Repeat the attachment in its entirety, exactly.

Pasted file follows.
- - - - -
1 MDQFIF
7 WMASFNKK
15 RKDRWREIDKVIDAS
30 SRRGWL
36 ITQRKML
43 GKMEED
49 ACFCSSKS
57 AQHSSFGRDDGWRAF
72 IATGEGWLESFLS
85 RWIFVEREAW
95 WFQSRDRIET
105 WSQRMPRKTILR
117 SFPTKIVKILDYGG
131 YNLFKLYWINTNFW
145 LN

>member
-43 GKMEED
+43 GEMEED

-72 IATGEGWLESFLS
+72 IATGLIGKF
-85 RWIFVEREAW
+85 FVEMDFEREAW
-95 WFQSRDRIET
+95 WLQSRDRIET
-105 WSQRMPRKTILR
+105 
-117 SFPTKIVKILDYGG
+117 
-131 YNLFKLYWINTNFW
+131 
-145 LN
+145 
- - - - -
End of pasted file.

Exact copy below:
1 MDQFIF
7 WMASFNKK
15 RKDRWREIDKVIDAS
30 SRRGWL
36 ITQRKML
43 GKMEED
49 ACFCSSKS
57 AQHSSFGRDDGWRAF
72 IATGEGWLESFLS
85 RWIFVEREAW
95 WFQSRDRIET
105 WSQRMPRKTILR
117 SFPTKIVKILDYGG
131 YNLFKLYWINTNFW
145 LN

>member
-43 GKMEED
+43 GEMEED

-72 IATGEGWLESFLS
+72 IATGLIGKF
-85 RWIFVEREAW
+85 FVEMDFEREAW
-95 WFQSRDRIET
+95 WLQSRDRIET
-105 WSQRMPRKTILR
+105 
-117 SFPTKIVKILDYGG
+117 
-131 YNLFKLYWINTNFW
+131 
-145 LN
+145 